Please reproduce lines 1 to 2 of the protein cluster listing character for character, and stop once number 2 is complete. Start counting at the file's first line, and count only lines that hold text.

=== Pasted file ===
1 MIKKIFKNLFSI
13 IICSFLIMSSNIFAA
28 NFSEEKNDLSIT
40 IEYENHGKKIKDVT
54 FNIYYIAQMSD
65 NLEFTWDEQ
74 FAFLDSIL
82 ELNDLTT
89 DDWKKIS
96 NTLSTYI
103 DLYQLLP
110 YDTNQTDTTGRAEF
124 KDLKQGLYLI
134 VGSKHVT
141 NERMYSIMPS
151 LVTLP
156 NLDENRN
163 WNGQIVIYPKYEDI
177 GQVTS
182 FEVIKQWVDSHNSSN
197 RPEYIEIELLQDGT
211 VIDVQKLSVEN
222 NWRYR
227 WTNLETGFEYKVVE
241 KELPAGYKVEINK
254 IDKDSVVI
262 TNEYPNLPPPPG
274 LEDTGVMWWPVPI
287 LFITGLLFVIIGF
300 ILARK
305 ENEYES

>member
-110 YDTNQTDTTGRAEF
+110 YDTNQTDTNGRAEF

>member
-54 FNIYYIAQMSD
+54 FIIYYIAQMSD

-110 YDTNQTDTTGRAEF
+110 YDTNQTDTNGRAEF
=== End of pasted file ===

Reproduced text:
1 MIKKIFKNLFSI
13 IICSFLIMSSNIFAA